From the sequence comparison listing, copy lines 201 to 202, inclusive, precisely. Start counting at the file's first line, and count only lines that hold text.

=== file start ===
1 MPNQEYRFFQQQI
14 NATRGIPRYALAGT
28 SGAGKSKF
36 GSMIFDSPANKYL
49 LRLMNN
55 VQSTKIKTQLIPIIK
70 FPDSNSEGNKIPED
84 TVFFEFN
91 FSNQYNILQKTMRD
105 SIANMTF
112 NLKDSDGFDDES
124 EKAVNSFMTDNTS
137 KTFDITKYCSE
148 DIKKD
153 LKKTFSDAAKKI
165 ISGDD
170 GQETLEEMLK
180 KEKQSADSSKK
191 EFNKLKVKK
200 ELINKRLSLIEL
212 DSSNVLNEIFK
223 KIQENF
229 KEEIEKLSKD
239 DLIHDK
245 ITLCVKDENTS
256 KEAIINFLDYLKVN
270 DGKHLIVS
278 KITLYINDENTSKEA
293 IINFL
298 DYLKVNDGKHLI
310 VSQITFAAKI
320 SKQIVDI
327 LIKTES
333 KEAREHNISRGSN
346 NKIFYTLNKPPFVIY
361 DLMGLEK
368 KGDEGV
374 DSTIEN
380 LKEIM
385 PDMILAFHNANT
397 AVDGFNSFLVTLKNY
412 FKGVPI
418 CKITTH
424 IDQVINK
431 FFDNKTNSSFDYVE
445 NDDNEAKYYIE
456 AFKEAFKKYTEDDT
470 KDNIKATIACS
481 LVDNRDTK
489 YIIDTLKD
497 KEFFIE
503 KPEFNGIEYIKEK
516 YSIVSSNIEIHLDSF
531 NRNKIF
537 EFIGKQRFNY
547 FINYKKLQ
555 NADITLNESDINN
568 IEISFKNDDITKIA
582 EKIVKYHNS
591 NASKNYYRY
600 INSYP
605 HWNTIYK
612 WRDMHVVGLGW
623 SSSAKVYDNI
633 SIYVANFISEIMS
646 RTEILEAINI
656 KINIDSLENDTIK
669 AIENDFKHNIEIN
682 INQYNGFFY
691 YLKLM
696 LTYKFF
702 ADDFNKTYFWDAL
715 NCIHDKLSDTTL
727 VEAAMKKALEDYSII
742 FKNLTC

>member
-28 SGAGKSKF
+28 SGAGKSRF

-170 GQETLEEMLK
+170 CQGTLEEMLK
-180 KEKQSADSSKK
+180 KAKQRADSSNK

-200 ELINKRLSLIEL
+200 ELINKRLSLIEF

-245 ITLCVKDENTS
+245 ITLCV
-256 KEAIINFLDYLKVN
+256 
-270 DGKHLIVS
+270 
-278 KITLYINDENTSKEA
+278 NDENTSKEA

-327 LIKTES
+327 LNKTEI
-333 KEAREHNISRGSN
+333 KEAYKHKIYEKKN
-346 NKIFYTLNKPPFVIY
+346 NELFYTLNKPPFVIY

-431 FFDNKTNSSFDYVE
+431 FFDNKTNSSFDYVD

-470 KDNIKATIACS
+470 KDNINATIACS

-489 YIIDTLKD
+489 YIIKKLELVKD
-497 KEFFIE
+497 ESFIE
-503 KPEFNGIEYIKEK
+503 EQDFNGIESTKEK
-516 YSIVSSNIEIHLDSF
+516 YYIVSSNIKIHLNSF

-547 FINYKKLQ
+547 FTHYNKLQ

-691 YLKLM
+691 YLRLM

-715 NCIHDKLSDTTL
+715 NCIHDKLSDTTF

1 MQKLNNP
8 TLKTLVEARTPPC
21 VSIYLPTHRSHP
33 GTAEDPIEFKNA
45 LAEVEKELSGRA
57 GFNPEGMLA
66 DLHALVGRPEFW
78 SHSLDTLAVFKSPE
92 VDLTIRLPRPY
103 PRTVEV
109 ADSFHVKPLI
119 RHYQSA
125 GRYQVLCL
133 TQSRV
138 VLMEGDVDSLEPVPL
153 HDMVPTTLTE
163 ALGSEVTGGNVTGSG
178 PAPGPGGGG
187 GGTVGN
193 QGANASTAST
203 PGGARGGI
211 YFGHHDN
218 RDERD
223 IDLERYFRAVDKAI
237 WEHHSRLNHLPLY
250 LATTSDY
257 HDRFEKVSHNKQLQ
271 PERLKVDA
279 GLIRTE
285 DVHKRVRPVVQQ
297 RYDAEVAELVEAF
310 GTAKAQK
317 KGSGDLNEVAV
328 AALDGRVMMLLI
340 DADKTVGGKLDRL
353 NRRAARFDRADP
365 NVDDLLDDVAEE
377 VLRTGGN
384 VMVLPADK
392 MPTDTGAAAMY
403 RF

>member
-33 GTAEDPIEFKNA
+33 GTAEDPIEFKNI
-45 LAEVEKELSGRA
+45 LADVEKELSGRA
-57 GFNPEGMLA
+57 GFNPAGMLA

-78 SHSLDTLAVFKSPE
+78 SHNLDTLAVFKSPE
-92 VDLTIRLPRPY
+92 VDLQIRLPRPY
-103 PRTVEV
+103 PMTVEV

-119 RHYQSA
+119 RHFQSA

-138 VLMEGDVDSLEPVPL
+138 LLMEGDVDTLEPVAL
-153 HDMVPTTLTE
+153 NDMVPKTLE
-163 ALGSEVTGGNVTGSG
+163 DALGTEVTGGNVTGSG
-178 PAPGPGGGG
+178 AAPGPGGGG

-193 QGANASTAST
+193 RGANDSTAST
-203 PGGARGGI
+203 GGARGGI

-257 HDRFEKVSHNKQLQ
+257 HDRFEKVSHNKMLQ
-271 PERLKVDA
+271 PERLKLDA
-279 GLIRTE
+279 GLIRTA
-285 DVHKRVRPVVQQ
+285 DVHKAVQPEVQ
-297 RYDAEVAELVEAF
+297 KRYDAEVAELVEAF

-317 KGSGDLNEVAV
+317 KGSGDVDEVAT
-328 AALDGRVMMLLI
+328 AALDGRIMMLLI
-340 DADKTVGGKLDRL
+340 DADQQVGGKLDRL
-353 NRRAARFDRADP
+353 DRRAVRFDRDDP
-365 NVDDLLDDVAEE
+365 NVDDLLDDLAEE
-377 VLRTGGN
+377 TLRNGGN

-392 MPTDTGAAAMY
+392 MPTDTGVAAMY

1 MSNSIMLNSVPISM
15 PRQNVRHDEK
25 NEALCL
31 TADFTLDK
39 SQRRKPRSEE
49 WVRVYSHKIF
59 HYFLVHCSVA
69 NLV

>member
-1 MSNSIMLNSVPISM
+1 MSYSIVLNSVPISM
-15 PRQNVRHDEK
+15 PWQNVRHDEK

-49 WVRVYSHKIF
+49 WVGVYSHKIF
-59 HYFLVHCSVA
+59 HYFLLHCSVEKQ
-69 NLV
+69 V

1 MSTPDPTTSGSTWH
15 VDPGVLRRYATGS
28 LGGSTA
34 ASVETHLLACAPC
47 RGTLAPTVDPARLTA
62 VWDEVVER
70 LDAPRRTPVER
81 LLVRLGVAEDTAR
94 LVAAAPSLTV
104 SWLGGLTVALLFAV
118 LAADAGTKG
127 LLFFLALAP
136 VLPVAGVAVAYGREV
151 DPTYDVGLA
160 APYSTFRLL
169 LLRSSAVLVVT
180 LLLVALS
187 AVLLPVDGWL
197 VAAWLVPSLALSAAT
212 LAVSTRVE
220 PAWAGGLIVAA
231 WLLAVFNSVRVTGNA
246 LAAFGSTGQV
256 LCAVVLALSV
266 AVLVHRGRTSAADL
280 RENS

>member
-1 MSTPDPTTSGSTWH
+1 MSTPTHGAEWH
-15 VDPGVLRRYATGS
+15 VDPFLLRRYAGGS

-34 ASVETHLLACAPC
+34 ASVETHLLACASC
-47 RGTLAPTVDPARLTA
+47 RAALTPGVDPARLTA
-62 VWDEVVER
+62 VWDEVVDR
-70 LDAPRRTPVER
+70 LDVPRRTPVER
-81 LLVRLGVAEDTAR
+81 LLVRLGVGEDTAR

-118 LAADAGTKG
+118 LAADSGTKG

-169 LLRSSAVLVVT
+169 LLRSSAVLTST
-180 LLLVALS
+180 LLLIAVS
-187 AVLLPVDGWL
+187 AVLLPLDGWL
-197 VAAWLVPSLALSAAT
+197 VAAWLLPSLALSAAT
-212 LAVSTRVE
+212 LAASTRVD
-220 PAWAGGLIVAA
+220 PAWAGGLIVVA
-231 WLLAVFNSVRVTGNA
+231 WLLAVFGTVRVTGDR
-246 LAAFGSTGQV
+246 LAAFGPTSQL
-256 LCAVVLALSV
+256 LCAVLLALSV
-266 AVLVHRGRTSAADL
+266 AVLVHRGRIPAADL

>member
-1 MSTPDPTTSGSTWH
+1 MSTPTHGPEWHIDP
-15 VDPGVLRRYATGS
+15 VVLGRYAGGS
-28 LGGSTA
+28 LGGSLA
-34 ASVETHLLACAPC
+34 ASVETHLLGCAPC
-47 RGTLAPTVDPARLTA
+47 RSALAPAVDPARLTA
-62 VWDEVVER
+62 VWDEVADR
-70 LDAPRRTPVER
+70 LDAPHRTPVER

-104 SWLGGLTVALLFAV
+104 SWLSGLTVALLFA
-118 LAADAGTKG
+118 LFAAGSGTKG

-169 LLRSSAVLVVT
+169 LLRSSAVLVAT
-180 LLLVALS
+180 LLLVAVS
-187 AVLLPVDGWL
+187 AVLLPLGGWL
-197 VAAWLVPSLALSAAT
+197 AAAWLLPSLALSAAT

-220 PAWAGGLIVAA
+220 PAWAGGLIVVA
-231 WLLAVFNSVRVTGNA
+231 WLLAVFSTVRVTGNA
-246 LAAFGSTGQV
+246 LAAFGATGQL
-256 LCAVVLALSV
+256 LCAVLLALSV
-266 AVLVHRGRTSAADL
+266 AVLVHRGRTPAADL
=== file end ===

-353 NRRAARFDRADP
+353 DRRAVRFDRDDP